I contend that if we want to interpret Christianity that the best interpretation of Christianity is the interpretation that Jesus Christ himself makes. In other words, he is the one who ought to be allowed to define his life’s ministry because of who he is and, of course we know as Christians, what he had done. He defines his life by the work of the cross, a cross of gory self sacrifice and assumes responsibility for sin himself. He says in our text here, “For even the Son of Man did not come to be served but to serve and to give his life a ransom for many.”

A number of you know that a few months back, I don’t remember exactly how many it was, The Dallas Morning News had an article written by an individual in which statements were made to the effect that people in high places in the professing Christian church were anxious to reinterpret Christianity. The symbol of the cross was said to be too violent. That it was a kind of death worship. Not surprising that it came from Drew University because it has its roots in Arminian theology and so we might expect the flowing of that institution away from the truth, and they’ve had other times they’ve come back, but they’ve not been noted through the years for the stability of some of the other places.

In the article it was suggested by some theologians that we shouldn’t talk about the gospel of the cross. We should talk about the gospel of loaves and fishes, or if you don’t like the gospel of loaves and fishes, the gospel of mustard seeds and lighted candles. That’s very interesting because here is our Lord interpreting Christianity and he says, “The Son of Man came not to be ministered unto but to minister and to give his life a ransom for many.” That is the cross of a sovereign, slain Son of God, but who also rose from the dead. He assumes responsibility for human sin, assumes responsibility for anyone who comes to him, believes in him, receives not only free forgiveness of sins but is also instated in a position of righteousness being given a gift of a righteousness that complete satisfies God. What could be more marvelous than that? To know that I by virtue of what someone else has done has made it possible for me to say, “I have the righteousness of God.” Not because of me, but because of what he has done. That’s an important aspect of the gospel, maybe the most important. The one defining act then, the act of human life, the Son of Man gave his life a ransom for many.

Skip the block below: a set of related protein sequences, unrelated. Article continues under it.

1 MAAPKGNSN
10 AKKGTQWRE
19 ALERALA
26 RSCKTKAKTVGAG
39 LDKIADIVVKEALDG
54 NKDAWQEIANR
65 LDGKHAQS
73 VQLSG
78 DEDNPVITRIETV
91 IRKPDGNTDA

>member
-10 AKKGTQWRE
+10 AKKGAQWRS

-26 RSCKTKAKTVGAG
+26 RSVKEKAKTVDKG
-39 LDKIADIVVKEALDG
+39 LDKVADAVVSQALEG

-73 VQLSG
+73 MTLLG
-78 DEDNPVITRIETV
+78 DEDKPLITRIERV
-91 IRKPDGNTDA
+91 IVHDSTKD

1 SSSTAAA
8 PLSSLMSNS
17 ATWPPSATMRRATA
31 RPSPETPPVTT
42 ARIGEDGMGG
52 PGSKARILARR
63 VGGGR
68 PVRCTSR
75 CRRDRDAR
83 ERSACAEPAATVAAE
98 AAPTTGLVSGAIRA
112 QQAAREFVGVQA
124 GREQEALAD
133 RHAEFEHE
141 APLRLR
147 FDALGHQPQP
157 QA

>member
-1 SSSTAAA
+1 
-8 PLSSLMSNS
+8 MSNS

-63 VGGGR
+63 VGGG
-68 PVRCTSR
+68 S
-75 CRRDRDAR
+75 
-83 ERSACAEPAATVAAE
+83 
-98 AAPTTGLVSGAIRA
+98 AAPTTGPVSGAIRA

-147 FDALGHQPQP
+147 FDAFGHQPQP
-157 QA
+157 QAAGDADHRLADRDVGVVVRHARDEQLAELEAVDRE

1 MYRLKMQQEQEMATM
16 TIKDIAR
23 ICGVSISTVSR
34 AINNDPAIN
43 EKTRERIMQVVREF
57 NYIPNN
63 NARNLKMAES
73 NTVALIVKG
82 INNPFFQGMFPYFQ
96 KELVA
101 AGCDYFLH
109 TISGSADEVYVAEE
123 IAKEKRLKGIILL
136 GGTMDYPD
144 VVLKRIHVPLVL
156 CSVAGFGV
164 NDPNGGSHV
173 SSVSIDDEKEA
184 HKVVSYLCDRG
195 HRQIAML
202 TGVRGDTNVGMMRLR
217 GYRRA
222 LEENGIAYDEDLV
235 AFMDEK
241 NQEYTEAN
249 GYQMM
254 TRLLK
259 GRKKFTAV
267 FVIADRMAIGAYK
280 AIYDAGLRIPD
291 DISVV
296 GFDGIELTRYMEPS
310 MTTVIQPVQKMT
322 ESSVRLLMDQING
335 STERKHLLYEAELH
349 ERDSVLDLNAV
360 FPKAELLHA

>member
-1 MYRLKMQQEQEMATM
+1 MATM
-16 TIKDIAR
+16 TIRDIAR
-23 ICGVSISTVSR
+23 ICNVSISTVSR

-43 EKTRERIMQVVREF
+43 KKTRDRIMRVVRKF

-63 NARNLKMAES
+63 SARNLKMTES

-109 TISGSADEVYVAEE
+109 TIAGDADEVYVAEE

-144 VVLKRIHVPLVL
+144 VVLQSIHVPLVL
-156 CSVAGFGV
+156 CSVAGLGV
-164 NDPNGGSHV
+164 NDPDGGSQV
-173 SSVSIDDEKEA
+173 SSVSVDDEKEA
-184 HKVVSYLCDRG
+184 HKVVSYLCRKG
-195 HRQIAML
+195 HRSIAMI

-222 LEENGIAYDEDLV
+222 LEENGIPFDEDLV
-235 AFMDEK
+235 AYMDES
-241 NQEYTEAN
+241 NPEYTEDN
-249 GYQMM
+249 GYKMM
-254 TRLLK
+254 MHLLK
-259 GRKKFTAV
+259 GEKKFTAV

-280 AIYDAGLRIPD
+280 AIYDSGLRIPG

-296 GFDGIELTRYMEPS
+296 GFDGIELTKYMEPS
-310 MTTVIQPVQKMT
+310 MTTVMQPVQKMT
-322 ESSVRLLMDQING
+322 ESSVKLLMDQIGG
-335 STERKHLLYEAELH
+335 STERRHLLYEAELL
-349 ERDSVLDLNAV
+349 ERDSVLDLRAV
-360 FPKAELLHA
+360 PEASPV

This text is in the context of our Lord’s promises of glory and the cross. If I took the passage in Matthew and then the one in Mark and put them together, essentially what our Lord says is that he promises that the apostles are going to sit on His right hand and on His left, and they are going to rejoice in the glory of what Jesus Christ has done. Let me turn over for a moment to Matthew chapter 19 and verse 27 and following. This is what our Lord said in the preceding context.

“Then Peter answered and said to Him, ‘See, we have left all and followed You. Therefore what shall we have?’ So Jesus said to them, ‘Assuredly I say to you, that in the regeneration, (in the new birth, that’s the new birth of the creation) when the Son of Man sits on the throne of His glory, you who have followed Me will also sit on twelve thrones, judging the twelve tribes of Israel. And everyone who has left houses or brothers or sisters or father or mother or wife or children or lands, for My name’s sake, shall receive a hundredfold, and inherit eternal life. And many who are first shall be last, and the last first.’”